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staf@ubuntu184:~/dockerbuild/ubuntu$ sudo chroot $PWD/chroot-bionic
root@ubuntu184:/# apt update
Hit:1 http://ftp.ubuntu.com/ubuntu bionic InRelease
Get:2 http://ftp.ubuntu.com/ubuntu bionic-updates InRelease [88.7 kB]   
Get:3 http://security.ubuntu.com/ubuntu bionic-security InRelease [88.7 kB]       
Get:4 http://ftp.ubuntu.com/ubuntu bionic/main Translation-en [516 kB]                  
Get:5 http://ftp.ubuntu.com/ubuntu bionic-updates/main i386 Packages [492 kB]           
Get:6 http://ftp.ubuntu.com/ubuntu bionic-updates/main Translation-en [214 kB]          
Get:7 http://security.ubuntu.com/ubuntu bionic-security/main i386 Packages [241 kB]     
Get:8 http://security.ubuntu.com/ubuntu bionic-security/main Translation-en [115 kB]
Fetched 1755 kB in 1s (1589 kB/s)      
Reading package lists... Done
Building dependency tree... Done

and apt-get upgrade

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root@ubuntu184:/# apt upgrade
Reading package lists... Done
Building dependency tree... Done
Calculating upgrade... Done
The following NEW packages will be installed:
  python3-netifaces
The following packages will be upgraded:
  apt apt-utils base-files bsdutils busybox-initramfs console-setup console-setup-linux
  distro-info-data dpkg e2fsprogs fdisk file gcc-8-base gpgv initramfs-tools
  initramfs-tools-bin initramfs-tools-core keyboard-configuration kmod libapparmor1
  libapt-inst2.0 libapt-pkg5.0 libblkid1 libcom-err2 libcryptsetup12 libdns-export1100
  libext2fs2 libfdisk1 libgcc1 libgcrypt20 libglib2.0-0 libglib2.0-data libidn11
  libisc-export169 libkmod2 libmagic-mgc libmagic1 libmount1 libncurses5 libncursesw5
  libnss-systemd libpam-modules libpam-modules-bin libpam-runtime libpam-systemd
  libpam0g libprocps6 libpython3-stdlib libpython3.6-minimal libpython3.6-stdlib
  libseccomp2 libsmartcols1 libss2 libssl1.1 libstdc++6 libsystemd0 libtinfo5 libudev1
  libunistring2 libuuid1 libxml2 mount ncurses-base ncurses-bin netcat-openbsd
  netplan.io networkd-dispatcher nplan openssl perl-base procps python3 python3-gi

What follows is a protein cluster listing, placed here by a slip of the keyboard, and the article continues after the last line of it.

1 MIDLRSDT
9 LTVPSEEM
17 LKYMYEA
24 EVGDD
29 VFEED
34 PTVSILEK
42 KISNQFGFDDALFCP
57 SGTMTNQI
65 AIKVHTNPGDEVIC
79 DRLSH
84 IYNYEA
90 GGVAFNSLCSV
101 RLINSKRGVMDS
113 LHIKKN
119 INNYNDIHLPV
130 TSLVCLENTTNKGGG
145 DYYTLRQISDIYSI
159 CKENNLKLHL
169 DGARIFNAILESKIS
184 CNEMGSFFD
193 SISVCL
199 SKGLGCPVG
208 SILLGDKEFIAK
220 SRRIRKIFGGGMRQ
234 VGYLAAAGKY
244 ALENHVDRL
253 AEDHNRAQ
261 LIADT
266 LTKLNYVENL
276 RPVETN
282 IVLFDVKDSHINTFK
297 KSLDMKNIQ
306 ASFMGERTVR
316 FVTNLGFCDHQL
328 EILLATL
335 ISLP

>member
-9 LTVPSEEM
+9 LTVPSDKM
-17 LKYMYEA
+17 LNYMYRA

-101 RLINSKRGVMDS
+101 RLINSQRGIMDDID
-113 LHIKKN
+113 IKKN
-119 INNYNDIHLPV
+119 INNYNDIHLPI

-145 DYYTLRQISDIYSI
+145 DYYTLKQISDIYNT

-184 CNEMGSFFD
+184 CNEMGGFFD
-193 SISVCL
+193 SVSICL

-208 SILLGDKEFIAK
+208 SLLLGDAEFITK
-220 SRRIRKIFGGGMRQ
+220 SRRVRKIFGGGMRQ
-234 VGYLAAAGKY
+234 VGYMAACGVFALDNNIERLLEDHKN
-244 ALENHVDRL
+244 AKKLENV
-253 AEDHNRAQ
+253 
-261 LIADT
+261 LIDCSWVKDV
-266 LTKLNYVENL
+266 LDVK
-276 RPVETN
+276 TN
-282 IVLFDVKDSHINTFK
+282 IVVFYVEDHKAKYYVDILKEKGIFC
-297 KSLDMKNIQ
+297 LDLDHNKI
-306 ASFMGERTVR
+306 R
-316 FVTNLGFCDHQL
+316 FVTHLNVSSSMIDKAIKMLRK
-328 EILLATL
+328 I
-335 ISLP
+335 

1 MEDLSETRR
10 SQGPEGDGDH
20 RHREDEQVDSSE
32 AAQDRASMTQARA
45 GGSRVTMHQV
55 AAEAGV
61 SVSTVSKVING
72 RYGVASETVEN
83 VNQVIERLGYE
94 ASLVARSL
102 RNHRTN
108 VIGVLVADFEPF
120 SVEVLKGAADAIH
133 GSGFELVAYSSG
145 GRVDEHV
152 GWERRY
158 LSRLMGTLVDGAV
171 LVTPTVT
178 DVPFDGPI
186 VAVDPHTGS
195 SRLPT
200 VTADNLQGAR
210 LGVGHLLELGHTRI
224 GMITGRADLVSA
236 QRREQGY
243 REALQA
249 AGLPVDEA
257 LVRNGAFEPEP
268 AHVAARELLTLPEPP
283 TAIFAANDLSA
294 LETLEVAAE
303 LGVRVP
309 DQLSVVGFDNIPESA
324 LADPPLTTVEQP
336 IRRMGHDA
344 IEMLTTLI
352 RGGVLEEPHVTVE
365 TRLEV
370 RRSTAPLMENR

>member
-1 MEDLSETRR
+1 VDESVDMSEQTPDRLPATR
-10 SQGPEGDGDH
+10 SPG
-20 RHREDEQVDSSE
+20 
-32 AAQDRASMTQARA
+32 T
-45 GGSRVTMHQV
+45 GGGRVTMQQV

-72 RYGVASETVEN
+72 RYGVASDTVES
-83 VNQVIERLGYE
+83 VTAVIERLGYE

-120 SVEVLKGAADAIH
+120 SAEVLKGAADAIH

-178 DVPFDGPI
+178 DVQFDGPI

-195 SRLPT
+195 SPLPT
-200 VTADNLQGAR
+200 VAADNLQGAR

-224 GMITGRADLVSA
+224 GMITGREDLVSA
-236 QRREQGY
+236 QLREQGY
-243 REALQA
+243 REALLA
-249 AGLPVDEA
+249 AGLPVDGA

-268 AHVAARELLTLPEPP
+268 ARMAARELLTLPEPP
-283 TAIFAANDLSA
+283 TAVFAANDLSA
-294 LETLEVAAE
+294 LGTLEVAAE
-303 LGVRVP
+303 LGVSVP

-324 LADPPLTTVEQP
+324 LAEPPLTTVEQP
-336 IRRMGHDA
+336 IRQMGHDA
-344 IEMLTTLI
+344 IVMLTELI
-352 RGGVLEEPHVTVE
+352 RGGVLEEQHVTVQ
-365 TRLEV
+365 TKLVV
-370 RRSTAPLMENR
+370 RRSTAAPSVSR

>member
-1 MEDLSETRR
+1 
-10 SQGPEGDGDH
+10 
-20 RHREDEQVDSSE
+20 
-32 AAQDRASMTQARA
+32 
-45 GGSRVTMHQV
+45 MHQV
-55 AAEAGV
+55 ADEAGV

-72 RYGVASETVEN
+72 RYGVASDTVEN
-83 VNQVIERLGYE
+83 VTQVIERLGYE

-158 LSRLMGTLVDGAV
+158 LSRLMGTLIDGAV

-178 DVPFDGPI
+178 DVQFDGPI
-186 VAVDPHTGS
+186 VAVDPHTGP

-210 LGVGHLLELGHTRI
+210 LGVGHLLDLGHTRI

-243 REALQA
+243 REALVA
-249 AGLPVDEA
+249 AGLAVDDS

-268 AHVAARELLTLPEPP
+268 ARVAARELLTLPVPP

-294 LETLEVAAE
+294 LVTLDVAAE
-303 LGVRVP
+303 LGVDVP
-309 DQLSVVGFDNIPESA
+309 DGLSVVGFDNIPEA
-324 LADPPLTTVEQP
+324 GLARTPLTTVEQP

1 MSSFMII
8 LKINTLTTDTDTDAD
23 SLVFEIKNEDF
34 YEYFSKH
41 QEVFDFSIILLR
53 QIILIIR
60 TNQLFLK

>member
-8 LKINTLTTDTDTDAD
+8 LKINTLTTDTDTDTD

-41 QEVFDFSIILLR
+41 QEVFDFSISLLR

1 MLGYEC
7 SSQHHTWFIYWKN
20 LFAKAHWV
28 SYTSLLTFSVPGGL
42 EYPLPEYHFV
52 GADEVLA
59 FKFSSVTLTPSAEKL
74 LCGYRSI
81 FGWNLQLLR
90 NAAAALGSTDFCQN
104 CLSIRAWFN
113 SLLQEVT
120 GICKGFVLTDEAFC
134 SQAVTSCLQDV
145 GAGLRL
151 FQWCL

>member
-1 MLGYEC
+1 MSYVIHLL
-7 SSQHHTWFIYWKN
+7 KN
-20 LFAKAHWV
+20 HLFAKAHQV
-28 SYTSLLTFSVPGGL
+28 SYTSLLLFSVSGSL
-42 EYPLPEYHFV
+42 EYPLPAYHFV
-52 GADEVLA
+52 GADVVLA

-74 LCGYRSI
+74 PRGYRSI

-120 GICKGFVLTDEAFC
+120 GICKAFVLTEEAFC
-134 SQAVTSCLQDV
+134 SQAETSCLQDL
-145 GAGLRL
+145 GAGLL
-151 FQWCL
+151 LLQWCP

python3-minimal python3.6 python3.6-minimal systemd systemd-sysv tar tzdata
  ubuntu-keyring ubuntu-minimal udev util-linux
84 upgraded, 1 newly installed, 0 to remove and 0 not upgraded.
Need to get 26.6 MB of archives.
After this operation, 450 kB of additional disk space will be used.
Do you want to continue? [Y/n] y
Get:1 http://security.ubuntu.com/ubuntu bionic-security/main i386 netplan.io i386 0.40.1~18.04.4 [64.6 kB]
Get:2 http://ftp.ubuntu.com/ubuntu bionic-updates/main i386 base-files i386 10.1ubuntu2.4 [60.3 kB]
Get:3 http://security.ubuntu.com/ubuntu bionic-security/main i386 libapparmor1 i386 2.12-4ubuntu5.1 [32.7 kB]
Get:4 http://security.ubuntu.com/ubuntu bionic-security/main i386 libgcrypt20 i386 1.8.1-
<snip>
running python rtupdate hooks for python3.6...
running python post-rtupdate hooks for python3.6...
Setting up initramfs-tools-core (0.130ubuntu3.7) ...
Setting up initramfs-tools (0.130ubuntu3.7) ...
update-initramfs: deferring update (trigger activated)
Setting up python3-gi (3.26.1-2ubuntu1) ...
Setting up file (1:5.32-2ubuntu0.2) ...
Setting up python3-netifaces (0.10.4-0.1build4) ...
Processing triggers for systemd (237-3ubuntu10.20) ...
Setting up networkd-dispatcher (1.7-0ubuntu3.3) ...
Installing new version of config file /etc/default/networkd-dispatcher ...
Setting up netplan.io (0.40.1~18.04.4) ...
Setting up nplan (0.40.1~18.04.4) ...
Setting up ubuntu-minimal (1.417.1) ...
Processing triggers for libc-bin (2.27-3ubuntu1) ...
Processing triggers for initramfs-tools (0.130ubuntu3.7) ...
root@ubuntu184:/# 
staf@ubuntu184:~/dockerbuild/ubuntu$ 

Import

Go to your chroot installation.

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staf@ubuntu184:~/dockerbuild/ubuntu$ cd chroot-bionic/
staf@ubuntu184:~/dockerbuild/ubuntu/chroot-bionic$ 

and import the image.

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staf@ubuntu184:~/dockerbuild/ubuntu/chroot-bionic$ sudo tar cpf - . | docker import - stafwag/ubuntu_i386:bionic
sha256:83560ef3c8d48b737983ab8ffa3ec3836b1239664f8998038bfe1b06772bb3c2
staf@ubuntu184:~/dockerbuild/ubuntu/chroot-bionic$ 

Test

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staf@ubuntu184:~/dockerbuild/ubuntu/chroot-bionic$ docker images
REPOSITORY            TAG                 IMAGE ID            CREATED              SIZE